Ryle Dwyer: Independence role of police within DMP and RIC should be commemorated, and celebrated

Ryle Dwyer: Independence role of police within DMP and RIC should be commemorated, and celebrated
Jim Herlihy, who is a historian of the Royal Irish Constabulary (RIC) and Dublin Metropolitan Police (DMP), holding an RIC crest. Picture: Dave Meehan

In the midst of all the hype about the recent plans to “commemorate” the Royal Irish Constabulary (RIC), important facets of the overall story have been grossly overlooked.

“Commemorate” really means to honour and celebrate, and all of the RIC should certainly not be celebrated. We should recall our history as it really was, not in the simplistic black and white terms that actually contributed to so much controversy and conflict over the years.

It is worth remembering that, when the Irish people insisted on their democratic right to rule themselves in 1919, the British did not feel they could rely on the RIC. Hence they recruited the Black and Tans to boost their rule in Ireland.

Maybe the Irish people would have rejected the British anyway, but the reprehensible behaviour of the Black and Tans undoubtedly helped to drive the vast majority of the Irish people into the arms of the Irish Republicans.

The 'Listowel Mutiny'

There were grounds for suggesting that many of the RIC played a major role in exposing the Black and Tans, but this has always been grossly underestimated.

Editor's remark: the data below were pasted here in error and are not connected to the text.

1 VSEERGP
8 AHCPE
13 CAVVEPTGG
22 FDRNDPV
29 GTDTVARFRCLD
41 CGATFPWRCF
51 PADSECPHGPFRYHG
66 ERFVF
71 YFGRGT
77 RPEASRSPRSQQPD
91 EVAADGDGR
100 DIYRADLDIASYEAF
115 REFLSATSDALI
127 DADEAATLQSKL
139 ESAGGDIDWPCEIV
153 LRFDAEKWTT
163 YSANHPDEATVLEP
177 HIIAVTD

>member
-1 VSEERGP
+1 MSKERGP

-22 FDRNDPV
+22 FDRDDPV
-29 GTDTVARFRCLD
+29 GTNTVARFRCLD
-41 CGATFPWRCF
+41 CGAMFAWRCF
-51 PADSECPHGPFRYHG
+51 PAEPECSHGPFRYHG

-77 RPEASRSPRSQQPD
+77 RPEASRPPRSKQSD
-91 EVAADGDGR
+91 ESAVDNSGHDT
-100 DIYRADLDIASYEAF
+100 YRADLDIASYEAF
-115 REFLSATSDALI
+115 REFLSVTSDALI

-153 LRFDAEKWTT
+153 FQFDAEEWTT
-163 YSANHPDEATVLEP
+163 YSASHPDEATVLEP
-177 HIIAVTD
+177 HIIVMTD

In June 1920 Gerald Smyth, the Divisional Commissioner of the RIC and Black and Tans, told the RIC in Listowel that they should have some fun by shooting any suspicious looking people without bothering to ask any questions. Constable Jeremiah Mee, a native of County Galway, promptly denounced him and dramatically announced that he was quitting the RIC.

Smyth ordered Mee’s arrest, but none of Mee’s colleagues was prepared to arrest him. This incident has been remembered as the RIC’s “Listowel Mutiny".

When the Irish Volunteers morphed into the Irish Republican Army (IRA) in early 1919, Tadhg Kennedy became the Intelligence chief of the IRA’s Kerry No.1 Brigade, which was centred in the northern half of the county, stretching from Killorglin and the Dingle Peninsula as far as the River Shannon.

Kennedy’s first real break was in 1919 on becoming friendly with Sergeant Michael O’Rourke, the Crime Special Sergeant in charge of intelligence at the RIC’s county headquarters in Tralee. They shared a love of the Irish language, and O’Rourke was anxious to practice his Irish by engaging in conversation with a fluent Irish speaker like Kennedy.

I had (the RIC key code) that night, and the following day went off to Dublin with it to Mick.

As a result, Kennedy learned a considerable amount about the local RIC from O’Rourke, who actually complained that he had great difficulty getting information to IRA’s brigade headquarters, as he had no contact that he could trust. He was possibly sounding out Kennedy, who duly reported this to Michael Collins. The latter advised Kennedy to keep in close touch with O’Rourke, and try to get from him the key to the code that the RIC was using in its telegrams.

Members of the Royal Irish Constabulary dump their uniforms as the force is disbanded in 1922. Picture: Leargas
Members of the Royal Irish Constabulary dump their uniforms as the force is disbanded in 1922. Picture: Leargas

Kennedy brought up the issue carefully with O’Rourke, who promptly agreed. “I had it that night, and the following day went off to Dublin with it to Mick,” Kennedy noted.

O’Rourke promised to provide the new key every time it was changed. He also passed on word to Kennedy of any RIC raids being planned and word of Republicans that the RIC suspected.